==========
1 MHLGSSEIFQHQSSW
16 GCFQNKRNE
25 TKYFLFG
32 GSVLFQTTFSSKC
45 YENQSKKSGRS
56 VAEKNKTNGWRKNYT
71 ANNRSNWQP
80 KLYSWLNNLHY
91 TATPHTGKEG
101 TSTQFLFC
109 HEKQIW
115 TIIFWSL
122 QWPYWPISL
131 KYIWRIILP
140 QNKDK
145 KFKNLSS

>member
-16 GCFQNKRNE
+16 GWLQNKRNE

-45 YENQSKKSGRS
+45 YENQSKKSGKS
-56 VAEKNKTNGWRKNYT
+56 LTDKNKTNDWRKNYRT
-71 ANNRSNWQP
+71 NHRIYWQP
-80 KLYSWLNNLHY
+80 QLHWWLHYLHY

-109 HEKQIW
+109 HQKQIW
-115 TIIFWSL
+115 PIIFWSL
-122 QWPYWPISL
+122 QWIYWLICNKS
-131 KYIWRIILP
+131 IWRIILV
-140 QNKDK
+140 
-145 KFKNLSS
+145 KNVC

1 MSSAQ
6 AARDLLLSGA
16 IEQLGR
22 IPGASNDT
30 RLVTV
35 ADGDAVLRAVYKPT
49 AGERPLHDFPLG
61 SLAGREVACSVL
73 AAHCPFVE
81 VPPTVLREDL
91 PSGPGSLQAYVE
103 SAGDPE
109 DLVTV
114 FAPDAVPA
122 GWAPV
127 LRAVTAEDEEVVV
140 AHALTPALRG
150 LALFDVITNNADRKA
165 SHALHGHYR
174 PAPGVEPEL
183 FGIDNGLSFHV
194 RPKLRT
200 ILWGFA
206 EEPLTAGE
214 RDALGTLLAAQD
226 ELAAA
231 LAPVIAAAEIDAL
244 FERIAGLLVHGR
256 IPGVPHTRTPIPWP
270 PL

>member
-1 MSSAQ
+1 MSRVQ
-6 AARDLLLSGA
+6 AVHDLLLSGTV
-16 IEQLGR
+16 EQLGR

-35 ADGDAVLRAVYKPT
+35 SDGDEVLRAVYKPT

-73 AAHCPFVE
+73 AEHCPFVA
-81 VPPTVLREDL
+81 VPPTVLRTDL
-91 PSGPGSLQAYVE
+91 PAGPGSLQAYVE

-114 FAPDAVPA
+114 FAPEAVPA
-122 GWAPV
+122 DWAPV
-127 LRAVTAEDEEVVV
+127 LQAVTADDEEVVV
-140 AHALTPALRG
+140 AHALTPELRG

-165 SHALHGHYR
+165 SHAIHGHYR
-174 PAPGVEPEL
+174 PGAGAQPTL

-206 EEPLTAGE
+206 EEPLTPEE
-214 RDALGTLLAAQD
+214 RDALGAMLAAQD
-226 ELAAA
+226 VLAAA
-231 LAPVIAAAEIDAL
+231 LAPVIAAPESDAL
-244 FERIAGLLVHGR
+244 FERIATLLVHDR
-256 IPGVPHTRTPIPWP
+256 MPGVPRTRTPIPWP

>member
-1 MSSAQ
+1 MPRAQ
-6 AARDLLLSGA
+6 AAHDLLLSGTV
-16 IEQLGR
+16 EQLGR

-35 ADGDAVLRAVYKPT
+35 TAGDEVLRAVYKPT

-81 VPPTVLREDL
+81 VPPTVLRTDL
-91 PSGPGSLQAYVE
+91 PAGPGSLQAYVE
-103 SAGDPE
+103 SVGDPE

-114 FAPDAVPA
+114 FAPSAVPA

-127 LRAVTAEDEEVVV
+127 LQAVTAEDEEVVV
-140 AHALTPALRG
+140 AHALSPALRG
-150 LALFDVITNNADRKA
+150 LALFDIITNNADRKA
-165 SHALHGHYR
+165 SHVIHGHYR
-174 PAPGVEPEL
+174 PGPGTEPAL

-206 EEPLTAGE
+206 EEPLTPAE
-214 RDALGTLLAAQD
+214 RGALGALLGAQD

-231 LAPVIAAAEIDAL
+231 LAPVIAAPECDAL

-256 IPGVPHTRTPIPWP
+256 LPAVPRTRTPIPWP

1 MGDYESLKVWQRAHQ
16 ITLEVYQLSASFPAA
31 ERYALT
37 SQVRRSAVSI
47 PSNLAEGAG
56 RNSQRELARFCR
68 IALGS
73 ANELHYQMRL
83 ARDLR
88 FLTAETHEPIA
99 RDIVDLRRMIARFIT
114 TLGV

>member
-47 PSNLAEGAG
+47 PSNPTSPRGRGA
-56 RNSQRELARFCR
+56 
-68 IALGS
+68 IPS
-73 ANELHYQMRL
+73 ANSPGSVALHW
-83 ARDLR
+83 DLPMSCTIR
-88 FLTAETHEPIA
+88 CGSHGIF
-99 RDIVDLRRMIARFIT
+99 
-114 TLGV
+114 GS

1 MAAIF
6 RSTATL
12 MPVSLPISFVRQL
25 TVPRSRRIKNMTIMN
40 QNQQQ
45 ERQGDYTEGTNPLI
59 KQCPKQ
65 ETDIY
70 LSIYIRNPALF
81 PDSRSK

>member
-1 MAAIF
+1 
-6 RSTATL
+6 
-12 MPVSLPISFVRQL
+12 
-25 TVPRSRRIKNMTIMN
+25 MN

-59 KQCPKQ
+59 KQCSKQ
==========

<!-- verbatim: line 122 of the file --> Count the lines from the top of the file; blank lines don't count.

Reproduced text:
-103 SAGDPE